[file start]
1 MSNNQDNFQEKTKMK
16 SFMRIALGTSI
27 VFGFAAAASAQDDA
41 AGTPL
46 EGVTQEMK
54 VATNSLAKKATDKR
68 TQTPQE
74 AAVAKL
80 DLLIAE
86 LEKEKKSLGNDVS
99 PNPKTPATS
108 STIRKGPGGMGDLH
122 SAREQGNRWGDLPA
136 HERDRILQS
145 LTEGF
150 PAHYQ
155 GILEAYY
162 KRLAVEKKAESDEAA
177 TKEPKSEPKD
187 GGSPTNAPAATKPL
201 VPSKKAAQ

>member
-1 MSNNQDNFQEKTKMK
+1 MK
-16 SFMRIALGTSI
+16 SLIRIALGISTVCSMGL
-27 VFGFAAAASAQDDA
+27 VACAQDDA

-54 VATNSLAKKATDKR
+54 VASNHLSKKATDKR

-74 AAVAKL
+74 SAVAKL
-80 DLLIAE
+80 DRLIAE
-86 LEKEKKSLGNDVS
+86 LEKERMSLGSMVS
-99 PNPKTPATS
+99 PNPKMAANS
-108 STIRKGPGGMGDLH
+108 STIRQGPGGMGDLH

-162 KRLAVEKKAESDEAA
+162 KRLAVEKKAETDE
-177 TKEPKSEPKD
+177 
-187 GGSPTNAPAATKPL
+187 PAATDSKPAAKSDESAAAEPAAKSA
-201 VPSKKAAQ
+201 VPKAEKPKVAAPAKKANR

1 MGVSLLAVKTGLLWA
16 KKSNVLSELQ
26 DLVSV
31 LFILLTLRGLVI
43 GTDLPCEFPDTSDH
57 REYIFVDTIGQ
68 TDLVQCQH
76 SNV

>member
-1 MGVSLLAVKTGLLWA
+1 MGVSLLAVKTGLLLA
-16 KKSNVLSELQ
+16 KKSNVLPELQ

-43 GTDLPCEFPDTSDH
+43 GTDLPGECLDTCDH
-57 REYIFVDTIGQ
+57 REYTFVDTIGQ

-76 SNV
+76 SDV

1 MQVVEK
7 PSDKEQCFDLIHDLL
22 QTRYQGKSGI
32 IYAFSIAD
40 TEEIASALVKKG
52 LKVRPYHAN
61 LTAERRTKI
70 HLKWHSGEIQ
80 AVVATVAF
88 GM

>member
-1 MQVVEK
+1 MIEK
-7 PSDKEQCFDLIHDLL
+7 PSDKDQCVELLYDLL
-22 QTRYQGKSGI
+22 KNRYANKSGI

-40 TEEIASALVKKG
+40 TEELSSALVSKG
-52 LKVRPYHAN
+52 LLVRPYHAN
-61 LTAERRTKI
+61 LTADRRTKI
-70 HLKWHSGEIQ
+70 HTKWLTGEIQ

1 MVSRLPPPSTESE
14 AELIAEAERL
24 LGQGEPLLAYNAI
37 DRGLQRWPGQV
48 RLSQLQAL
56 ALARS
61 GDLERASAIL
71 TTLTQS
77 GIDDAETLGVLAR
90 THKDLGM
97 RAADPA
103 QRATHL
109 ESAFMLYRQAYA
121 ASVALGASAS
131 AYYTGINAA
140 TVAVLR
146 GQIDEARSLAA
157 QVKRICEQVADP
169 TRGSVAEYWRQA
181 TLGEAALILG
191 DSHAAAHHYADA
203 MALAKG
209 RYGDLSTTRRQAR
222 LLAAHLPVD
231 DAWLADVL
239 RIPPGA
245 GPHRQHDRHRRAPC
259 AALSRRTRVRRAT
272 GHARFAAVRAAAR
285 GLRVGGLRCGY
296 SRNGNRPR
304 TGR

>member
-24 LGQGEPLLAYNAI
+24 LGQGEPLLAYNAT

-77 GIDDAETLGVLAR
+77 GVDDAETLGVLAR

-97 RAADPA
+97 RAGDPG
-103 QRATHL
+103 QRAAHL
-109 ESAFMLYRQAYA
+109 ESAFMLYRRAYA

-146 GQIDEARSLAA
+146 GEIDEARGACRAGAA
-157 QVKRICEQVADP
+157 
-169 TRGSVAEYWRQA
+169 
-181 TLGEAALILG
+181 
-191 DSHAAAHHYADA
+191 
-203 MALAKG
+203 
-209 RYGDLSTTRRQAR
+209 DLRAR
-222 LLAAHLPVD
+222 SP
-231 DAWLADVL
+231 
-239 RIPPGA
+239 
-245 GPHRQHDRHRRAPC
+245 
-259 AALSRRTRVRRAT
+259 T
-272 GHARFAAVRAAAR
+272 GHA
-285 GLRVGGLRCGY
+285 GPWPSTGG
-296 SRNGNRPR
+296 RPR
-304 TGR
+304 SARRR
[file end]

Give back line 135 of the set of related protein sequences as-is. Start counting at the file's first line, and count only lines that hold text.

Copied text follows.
+109 ESAFMLYRRAYA